It was little wonder that Laura Deas looked shattered. She arrived at Yanqing’s Olympic Sliding Center with a daunting assignment, under pressure to emulate Amy Williams and Lizzy Yarnold by winning a fourth consecutive British gold in the women’s skeleton. And yet one look at the timesheets reduces her to tears. After four years’ training, and with £6.4 million spent, the only racers she and team-mate Brogan Crowley managed to beat were a Puerto Rican, an out-of-form South Korean, and an athlete from the British Virgin Islands who had only been down the track twice before being forced to isolate with Covid-19.
Nobody should seek to revel in the misfortune of Deas, a proven talent and a former Olympic bronze medalist, who was genuinely horrified to find herself 1.8 seconds off the pace, an aeon in this sport, after only two runs. But it was galling to hear her reflect that she was still “really proud of the way I went out there and slid”. “Proud”: it is becoming quite the refrain of a British campaign that is disintegrating by the day. Team GB quickly chimed in to affirm how “proud” they were of Deas. Crowley insisted she was “proud” of the runs she put together, despite completing the first sector of the course third fastest and ending up fourth last.
There are suggestions that there are dramatic deficiencies in the skeleton suits that the British have designed. Once, these uniforms invited accusations of technological doping, with American racer Katie Uhlaender publicly doubting their legality at the previous Games in Pyeongchang. This time, though, they appear to be more of a handicap than a costume fit for superheroes. Both Deas and Crowley lost touch the further they flew down the ice.
But equally, there are problems in the attitude of some of Britain’s Winter Olympians as much as any shortcomings in equipment. Snowboarder Katie Ormerod established the tone on day one by bizarrely claiming that she “couldn’t be happier” with a performance that left her 19th in slopestyle, a discipline where she had won an overall World Cup title. Crowley also raised eyebrows when she depicted the Olympic Games as no greater occasion than an average tour stop in Latvia. “Nothing changes, it’s exactly the same,” she shrugged, after finishing 22nd. “It’s just like another race, really.”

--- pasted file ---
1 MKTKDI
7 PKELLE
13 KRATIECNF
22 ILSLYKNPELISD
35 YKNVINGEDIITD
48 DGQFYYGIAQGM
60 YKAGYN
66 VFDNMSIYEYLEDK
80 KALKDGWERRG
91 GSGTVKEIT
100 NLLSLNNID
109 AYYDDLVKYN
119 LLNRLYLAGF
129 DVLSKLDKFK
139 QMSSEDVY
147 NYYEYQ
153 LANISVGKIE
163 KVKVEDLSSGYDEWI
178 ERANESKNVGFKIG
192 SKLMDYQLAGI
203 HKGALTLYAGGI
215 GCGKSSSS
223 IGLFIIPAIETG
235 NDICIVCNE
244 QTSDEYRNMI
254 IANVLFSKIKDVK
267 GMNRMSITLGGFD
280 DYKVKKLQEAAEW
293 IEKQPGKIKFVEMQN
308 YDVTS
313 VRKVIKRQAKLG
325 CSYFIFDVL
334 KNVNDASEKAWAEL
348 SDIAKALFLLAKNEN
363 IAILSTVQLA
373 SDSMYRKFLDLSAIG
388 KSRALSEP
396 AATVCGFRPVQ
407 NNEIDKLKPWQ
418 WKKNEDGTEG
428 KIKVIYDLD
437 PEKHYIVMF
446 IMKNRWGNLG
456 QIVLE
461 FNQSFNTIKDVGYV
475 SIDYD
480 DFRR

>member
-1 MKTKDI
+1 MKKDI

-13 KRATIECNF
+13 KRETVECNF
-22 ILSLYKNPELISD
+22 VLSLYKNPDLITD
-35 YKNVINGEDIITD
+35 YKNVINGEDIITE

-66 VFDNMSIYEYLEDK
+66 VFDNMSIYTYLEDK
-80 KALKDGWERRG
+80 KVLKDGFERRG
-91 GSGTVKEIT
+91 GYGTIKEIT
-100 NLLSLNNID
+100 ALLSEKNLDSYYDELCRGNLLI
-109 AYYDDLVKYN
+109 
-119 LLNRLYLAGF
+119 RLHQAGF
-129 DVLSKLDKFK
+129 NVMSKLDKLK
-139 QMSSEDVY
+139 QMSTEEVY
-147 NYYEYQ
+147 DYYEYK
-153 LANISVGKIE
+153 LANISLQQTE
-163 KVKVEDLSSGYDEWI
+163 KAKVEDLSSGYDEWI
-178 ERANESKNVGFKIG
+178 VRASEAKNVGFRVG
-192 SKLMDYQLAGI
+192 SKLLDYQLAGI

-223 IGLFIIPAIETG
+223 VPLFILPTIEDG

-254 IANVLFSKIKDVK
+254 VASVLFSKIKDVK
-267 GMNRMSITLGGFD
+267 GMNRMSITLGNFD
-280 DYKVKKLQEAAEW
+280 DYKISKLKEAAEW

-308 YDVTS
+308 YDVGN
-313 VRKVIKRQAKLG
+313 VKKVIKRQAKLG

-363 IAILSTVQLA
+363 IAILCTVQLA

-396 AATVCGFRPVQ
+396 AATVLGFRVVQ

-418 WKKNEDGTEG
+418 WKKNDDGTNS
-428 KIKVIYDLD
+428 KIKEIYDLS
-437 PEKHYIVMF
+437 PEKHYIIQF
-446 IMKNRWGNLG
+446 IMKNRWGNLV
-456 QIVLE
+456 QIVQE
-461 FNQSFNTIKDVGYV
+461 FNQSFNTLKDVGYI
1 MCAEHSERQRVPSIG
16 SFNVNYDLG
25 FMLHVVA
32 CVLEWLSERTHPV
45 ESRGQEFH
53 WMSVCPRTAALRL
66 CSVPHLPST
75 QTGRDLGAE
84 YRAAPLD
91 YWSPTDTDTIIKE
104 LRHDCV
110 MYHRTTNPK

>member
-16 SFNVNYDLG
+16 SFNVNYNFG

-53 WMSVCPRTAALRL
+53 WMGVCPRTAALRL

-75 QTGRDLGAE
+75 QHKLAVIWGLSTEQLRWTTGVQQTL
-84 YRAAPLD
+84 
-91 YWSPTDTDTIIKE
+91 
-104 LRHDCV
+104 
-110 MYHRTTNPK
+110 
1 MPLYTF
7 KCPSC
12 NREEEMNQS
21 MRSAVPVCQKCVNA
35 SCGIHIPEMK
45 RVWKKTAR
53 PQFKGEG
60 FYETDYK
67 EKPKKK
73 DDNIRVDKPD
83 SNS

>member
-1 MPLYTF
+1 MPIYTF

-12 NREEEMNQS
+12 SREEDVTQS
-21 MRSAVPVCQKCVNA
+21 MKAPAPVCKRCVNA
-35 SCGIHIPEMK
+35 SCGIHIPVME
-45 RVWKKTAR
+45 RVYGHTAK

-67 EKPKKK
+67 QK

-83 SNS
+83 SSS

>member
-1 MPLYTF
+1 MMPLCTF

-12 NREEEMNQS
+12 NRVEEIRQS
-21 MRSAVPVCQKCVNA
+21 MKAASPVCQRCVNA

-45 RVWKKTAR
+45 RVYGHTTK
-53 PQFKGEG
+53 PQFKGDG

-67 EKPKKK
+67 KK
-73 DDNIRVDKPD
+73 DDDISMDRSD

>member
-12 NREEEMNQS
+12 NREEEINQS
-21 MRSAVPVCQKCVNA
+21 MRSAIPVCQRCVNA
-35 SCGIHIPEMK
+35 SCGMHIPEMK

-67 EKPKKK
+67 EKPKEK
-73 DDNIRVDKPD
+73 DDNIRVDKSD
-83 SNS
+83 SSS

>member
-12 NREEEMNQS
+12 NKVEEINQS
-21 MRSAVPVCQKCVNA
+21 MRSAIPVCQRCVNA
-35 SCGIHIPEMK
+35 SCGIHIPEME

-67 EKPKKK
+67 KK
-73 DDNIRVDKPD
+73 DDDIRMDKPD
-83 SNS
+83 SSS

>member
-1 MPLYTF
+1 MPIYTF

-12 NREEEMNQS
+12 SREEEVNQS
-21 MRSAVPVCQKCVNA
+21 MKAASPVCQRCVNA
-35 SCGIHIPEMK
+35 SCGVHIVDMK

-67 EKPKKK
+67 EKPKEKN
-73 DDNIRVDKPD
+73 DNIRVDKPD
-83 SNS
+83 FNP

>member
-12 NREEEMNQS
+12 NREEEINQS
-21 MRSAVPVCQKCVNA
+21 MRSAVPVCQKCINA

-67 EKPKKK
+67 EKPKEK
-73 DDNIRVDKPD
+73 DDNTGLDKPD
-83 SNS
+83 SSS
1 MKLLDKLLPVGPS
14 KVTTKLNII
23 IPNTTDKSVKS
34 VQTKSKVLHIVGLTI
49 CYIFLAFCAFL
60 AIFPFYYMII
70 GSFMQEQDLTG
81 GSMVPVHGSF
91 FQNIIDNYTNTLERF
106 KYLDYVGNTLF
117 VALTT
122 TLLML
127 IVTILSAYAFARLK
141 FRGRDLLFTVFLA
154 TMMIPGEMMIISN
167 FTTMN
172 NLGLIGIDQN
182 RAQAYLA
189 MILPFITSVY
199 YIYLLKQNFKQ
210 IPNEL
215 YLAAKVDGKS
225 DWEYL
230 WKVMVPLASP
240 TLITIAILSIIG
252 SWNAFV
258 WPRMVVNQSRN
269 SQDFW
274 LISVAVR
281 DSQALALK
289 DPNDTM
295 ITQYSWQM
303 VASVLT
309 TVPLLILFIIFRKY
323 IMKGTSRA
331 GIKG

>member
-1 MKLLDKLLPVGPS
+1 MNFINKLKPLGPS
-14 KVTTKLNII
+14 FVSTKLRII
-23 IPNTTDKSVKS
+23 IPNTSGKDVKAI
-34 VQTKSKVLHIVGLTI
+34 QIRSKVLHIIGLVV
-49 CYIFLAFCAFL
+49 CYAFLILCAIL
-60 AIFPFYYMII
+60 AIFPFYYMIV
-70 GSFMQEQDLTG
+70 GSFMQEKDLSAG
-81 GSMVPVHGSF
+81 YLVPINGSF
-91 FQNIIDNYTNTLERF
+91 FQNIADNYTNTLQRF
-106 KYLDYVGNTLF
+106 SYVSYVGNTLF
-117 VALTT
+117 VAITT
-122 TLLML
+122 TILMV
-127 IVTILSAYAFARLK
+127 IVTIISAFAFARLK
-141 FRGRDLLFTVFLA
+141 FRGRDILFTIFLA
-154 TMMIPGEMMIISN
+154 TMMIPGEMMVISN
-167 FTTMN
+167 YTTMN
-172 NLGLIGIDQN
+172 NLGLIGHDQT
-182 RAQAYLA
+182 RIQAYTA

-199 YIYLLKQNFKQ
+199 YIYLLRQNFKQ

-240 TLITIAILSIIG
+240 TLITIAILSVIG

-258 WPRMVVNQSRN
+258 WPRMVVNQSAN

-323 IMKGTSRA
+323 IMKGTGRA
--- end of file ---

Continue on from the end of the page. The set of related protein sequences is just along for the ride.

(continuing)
Except the reason her sport benefits from such unusually lavish British funding is that the Olympics should represent anything but just another event. This is, to be brutally frank, the only time in four years that the public pay even cursory attention to the human-cannonball absurdity of hurtling down an ice chute on a tea tray. Crowley is entitled to have a rotten day, or to struggle with her suit from her, but at the very least she needs to convince those skeptical of her Lottery support from her that she is not simply going through the motions.
To compound the indignity, the woman at the top of standings was Jaclyn Narracott, hailing from the celebrated hotbed of skeleton champions that is Australia. Her coach of her? None other than her boyfriend Dom Parsons, who took bronze for Britain in 2018. You could hardly draw a neater illustration of Britain’s travails in Beijing: as if they were not chastening enough that a rival is propelled to prominence by one of the nation’s own, it winds up benefiting another country that toils to be taken seriously as a winter sports power.
The reflex response to any criticism of Britain’s Winter Olympians tends to be: “Just look out of the window.” But the fact that theirs is scarcely a land covered in snow and ice should not by itself excuse them from blaming them for falling so dismally short of expectations. As an example, study Australia. Perisher, the premier ski resort in New South Wales, receives an average of 4.3 inches of snowfall in August, its peak winter month. Scotland’s Aviemore is broadly comparable, with 3.3 inches in January. And yet the Australian team continue to contrive means of punching above their weight, ending the first week in Beijing with a gold, a silver and a bronze. The British, by contrast, are in serious danger of departing an Olympics without a medal for the first time since Albertville 1992.
Jakara Anthony, Australia’s champion here in women’s moguls, refined her craft in Perisher, on a course created largely with fake snow. It is surely not beyond the wit of Britain to try the same. The national obsession with skeletons has run its course. How exactly do you inspire the next generation in such a sport when there is still not a single track in the UK on which to practise? If Britain is ever to shed its inferiority complex on this stage, it needs to start looking beyond the harvesting of low-hanging fruit.
George Holan is chief editor at Plainsmen Post and has articles published in many notable publications in the last decade.